Accelerated pollutant degradation was examined using a new combined chemical and bioelectrochemical system, called a Bio-E-Peroxone process, based on generating ⋅OH from H2O2 produced on the cathode of a microbial fuel cell (MFC) and using ozone-enriched air. To optimize H2O2 formation, different carbon materials were examined and the highest H2O2 rates were obtained using XC-72 carbon black cathode. In E-Peroxone tests using the XC-72 cathode, methylene blue (a model pollutant) degradation rates followed first-order kinetics, with a rate constant of 0.237 min−1, 6 times higher than that obtained using only ozonation (0.032 min−1), 15 times of electrolysis+O2 system (0.015 min−1) and 46 times greater than electrolysis (0.005 min−1). In MFC tests when using the complete Bio-E-Peroxone system, the removal rate constant for methylene blue was 2.05 h−1, compared to 1.86 h−1 using only ozone and 0.41 h−1 using only MFC. Adding ozone to the air in cathode also increased power production by 47% to 170 mW m−3. The results demonstrated that this Bio-E-Peroxone system could be a feasible method for both refractory compounds degradation and wastewater electricity generation.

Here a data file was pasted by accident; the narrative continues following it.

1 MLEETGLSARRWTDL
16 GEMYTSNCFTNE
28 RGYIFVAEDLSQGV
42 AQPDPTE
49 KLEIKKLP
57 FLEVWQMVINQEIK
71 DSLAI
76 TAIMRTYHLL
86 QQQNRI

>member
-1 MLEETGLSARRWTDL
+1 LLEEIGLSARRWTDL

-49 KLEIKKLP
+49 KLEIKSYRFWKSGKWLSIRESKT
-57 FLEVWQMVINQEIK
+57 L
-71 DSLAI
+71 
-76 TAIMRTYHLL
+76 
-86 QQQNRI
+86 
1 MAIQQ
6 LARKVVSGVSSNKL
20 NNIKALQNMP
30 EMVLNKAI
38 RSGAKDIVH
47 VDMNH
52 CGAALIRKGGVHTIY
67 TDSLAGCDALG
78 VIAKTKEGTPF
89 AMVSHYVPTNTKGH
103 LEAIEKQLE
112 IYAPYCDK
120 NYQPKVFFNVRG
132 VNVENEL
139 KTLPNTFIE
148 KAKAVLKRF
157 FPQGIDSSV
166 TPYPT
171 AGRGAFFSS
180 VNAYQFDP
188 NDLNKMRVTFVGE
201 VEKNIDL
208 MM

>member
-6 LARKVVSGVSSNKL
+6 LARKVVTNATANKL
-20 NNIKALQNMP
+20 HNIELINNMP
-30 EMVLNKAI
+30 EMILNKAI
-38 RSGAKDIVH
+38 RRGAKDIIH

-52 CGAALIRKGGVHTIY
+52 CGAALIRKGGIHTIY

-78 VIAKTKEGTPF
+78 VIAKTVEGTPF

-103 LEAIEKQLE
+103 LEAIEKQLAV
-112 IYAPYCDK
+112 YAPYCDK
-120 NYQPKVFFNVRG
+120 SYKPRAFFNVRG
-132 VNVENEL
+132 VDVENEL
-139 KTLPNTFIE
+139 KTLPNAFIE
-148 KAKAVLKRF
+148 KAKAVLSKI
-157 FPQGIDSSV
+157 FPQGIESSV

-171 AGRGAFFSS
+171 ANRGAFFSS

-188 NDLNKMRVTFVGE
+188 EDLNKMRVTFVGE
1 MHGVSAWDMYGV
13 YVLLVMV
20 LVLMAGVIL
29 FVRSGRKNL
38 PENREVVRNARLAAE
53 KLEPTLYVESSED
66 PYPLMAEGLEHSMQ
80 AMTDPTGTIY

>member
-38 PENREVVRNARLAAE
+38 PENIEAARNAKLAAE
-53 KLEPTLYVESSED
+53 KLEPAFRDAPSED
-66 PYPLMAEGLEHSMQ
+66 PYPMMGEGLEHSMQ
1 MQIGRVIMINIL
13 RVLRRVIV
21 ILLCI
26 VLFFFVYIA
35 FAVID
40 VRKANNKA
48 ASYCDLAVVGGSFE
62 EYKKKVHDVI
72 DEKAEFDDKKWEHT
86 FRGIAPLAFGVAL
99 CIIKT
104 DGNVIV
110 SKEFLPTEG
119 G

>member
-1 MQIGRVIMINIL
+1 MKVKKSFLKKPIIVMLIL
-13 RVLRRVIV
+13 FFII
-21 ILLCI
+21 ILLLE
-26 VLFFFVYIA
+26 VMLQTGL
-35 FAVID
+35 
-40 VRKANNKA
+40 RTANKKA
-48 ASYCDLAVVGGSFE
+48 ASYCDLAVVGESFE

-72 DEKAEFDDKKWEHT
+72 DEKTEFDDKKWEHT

All Science Journal Classification (ASJC) codes
- Environmental Engineering
- Environmental Chemistry
- Waste Management and Disposal